While much has been written about the men who signed the Declaration of Independence, battled the British, and framed the Constitution, the wives, mothers, sisters and daughters they left behind have been little noticed by history. #1 New York Times bestselling author Cokie Roberts brings us women who fought the Revolution as valiantly as the men, often defending their very doorsteps. Drawing upon personal correspondence, private journals, and even favoured recipes, Roberts reveals the often surprising stories of these fascinating women, bringing to life the everyday trials and extraordinary triumphs of individuals like Abigail Adams, Mercy Otis Warren, Deborah Read Franklin, Eliza Pinckney, Catherine Littlefield Green, Esther DeBerdt Reed and Martha Washington–proving that without our exemplary women, the new country might have never survived.
Sara & Eleanor: The Story of Sara Delano Roosevelt and Her Daughter-in-Law, Eleanor Roosevelt by Jan Pottker
We think we know the story of Eleanor Roosevelt--the shy, awkward girl who would redefine the role of First Lady, becoming a civil rights activist and an inspiration to generations of young women. As legend has it, the bane of Eleanor's life was her demanding and domineering mother-in-law, Sara Delano Roosevelt. Biographers have overlooked the complexity of a relationship that had, over the years, been reinterpreted and embellished by Eleanor herself.
Through diaries, letters, and interviews with Roosevelt family and friends, Jan Pottker uncovers a story never before told. The result is a triumphant blend of social history and psychological insight--a revealing look at Eleanor Roosevelt and the woman who made her historic achievements possible.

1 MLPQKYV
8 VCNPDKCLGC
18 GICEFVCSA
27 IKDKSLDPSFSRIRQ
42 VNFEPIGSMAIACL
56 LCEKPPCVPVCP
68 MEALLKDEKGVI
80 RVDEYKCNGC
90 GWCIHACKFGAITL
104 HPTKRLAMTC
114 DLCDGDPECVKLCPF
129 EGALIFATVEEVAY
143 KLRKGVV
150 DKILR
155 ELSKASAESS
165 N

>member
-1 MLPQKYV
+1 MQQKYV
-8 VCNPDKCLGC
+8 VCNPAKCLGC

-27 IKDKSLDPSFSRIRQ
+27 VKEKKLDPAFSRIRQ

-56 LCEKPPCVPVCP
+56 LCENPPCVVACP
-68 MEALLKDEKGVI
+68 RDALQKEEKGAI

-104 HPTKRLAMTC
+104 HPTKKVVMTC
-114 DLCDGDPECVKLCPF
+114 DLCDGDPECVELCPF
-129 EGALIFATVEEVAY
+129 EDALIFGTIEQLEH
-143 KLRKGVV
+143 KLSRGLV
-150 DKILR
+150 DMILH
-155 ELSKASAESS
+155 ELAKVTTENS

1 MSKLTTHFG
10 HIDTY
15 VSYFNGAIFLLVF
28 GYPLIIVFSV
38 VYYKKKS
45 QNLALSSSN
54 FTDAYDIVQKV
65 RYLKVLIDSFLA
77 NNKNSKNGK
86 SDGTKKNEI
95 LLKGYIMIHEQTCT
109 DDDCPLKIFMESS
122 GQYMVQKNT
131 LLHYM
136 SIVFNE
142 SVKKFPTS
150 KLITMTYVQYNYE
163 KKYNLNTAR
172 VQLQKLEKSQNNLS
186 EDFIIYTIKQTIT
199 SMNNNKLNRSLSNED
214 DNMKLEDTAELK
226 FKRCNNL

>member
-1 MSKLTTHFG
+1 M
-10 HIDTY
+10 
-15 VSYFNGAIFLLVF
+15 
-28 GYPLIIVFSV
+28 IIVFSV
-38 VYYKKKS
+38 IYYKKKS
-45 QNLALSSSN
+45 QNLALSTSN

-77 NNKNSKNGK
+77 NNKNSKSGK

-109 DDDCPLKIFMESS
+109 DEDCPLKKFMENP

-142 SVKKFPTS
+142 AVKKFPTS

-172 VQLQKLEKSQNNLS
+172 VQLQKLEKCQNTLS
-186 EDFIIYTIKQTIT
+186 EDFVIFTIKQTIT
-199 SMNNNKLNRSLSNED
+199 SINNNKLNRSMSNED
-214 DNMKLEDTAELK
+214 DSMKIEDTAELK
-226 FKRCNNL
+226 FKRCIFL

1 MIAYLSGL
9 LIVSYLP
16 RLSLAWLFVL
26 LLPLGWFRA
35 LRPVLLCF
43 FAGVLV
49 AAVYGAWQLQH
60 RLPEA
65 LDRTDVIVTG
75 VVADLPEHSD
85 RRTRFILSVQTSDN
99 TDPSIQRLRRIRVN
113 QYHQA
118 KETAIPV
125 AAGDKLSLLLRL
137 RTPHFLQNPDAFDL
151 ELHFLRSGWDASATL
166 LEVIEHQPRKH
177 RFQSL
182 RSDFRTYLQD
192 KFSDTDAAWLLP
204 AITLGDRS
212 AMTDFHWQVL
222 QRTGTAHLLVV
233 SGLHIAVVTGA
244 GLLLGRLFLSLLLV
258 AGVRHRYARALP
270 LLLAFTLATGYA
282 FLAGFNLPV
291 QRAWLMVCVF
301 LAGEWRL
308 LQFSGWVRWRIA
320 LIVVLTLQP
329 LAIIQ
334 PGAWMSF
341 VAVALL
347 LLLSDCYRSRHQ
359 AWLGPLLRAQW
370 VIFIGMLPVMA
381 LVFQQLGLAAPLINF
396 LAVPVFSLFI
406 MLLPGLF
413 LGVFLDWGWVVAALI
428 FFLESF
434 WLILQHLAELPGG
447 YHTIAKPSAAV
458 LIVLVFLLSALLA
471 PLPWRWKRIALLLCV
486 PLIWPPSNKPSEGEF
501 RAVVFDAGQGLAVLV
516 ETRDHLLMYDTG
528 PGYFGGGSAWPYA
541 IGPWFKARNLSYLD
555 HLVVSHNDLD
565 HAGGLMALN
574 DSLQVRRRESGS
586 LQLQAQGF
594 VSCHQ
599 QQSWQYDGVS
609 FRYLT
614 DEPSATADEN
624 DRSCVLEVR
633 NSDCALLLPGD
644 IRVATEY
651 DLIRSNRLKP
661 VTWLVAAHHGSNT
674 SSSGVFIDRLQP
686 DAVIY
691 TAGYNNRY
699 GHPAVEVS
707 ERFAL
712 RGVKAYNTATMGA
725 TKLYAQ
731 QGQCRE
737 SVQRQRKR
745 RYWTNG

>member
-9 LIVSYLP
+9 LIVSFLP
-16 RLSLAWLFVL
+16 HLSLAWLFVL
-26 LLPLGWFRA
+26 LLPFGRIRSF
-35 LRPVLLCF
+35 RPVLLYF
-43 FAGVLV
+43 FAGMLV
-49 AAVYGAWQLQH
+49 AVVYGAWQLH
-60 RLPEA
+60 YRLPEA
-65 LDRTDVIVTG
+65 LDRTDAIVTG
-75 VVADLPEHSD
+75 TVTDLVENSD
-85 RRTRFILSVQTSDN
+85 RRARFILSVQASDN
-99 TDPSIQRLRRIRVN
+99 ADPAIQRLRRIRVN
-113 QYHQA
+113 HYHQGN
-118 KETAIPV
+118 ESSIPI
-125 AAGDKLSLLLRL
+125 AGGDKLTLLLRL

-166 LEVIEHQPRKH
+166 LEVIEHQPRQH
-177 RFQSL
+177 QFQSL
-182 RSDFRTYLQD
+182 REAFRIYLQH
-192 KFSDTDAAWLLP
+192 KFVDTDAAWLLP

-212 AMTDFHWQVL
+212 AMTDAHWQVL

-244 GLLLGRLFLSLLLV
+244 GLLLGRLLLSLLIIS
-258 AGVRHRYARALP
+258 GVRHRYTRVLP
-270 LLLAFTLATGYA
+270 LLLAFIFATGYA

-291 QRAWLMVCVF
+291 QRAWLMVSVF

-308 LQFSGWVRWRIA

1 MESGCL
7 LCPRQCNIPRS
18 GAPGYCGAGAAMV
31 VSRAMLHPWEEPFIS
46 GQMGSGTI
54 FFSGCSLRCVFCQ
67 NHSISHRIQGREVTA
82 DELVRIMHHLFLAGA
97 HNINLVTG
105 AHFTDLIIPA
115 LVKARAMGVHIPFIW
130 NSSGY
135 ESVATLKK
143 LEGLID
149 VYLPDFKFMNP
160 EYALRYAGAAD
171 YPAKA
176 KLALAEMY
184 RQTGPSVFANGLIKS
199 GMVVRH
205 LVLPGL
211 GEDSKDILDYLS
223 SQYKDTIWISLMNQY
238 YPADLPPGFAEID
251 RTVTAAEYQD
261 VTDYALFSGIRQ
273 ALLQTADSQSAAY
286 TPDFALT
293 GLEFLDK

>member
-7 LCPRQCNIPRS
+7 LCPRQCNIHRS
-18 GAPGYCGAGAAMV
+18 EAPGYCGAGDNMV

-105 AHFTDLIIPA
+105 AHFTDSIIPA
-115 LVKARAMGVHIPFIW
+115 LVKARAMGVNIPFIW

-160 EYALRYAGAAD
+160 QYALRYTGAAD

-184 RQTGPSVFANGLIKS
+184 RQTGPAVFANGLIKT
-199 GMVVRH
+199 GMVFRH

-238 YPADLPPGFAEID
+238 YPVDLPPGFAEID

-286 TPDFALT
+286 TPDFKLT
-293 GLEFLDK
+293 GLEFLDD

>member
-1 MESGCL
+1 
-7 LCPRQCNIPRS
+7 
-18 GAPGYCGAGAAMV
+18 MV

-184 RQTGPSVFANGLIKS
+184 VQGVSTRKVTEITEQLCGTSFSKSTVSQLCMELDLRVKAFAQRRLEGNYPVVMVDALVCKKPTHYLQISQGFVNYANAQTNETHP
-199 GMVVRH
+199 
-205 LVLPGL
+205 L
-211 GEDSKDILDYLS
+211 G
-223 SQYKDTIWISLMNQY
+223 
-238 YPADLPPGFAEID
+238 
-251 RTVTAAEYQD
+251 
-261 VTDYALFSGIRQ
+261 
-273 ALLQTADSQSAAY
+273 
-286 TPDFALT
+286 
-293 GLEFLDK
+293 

My Year with Eleanor: A Memoir by Noelle Hancock
After losing her high-octane job as an entertainment blogger, Noelle Hancock was lost. About to turn twenty-nine, she'd spent her career writing about celebrities' lives and had forgotten how to live her own. Unemployed and full of self-doubt, she had no idea what she wanted out of life. She feared change—in fact, she feared almost everything. Once confident and ambitious, she had become crippled by anxiety, lacking the courage required even to attend a dinner party—until inspiration struck one day in the form of a quote on a chalkboard in a coffee shop:
"Do one thing every day that scares you." —Eleanor Roosevelt
Painfully timid as a child, Eleanor Roosevelt dedicated herself to facing her fears, a commitment that shaped the rest of her life. With Eleanor as her guide, Noelle spends the months leading up to her thirtieth birthday pursuing a "Year of Fear." From shark diving to fighter pilot lessons, from tap dancing and stand-up comedy to confronting old boyfriends, her hilarious and harrowing adventures teach her about who she is and what she can become—lessons she makes vital for all of us.
The Genre Reading Group's next meeting will be on Tuesday, November 27th at 6:30pm and the topic is "In Memoriam: Authors Who've Died Since 2000." There is a display of eligible titles at the second floor reference desk but you are always free to research and select your own! For more information, contact Holley at 205-445-1117 or firstname.lastname@example.org.
Book Review: The Goldfinch
1 hour ago